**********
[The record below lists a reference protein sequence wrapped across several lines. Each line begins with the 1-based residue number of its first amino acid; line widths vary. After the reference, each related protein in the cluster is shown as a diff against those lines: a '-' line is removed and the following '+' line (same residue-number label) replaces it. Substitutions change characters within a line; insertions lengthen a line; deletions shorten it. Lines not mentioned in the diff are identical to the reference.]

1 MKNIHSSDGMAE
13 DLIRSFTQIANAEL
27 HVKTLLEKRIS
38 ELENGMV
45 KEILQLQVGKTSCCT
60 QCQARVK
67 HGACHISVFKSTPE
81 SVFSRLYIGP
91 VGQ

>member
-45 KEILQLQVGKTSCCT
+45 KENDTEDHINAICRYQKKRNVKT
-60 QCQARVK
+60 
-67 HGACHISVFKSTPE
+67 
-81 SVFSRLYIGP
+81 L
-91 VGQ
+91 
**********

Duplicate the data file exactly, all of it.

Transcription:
[The record below lists a reference protein sequence wrapped across several lines. Each line begins with the 1-based residue number of its first amino acid; line widths vary. After the reference, each related protein in the cluster is shown as a diff against those lines: a '-' line is removed and the following '+' line (same residue-number label) replaces it. Substitutions change characters within a line; insertions lengthen a line; deletions shorten it. Lines not mentioned in the diff are identical to the reference.]

1 MKNIHSSDGMAE
13 DLIRSFTQIANAEL
27 HVKTLLEKRIS
38 ELENGMV
45 KEILQLQVGKTSCCT
60 QCQARVK
67 HGACHISVFKSTPE
81 SVFSRLYIGP
91 VGQ

>member
-45 KEILQLQVGKTSCCT
+45 KENDTEDHINAICRYQKKRNVKT
-60 QCQARVK
+60 
-67 HGACHISVFKSTPE
+67 
-81 SVFSRLYIGP
+81 L
-91 VGQ
+91 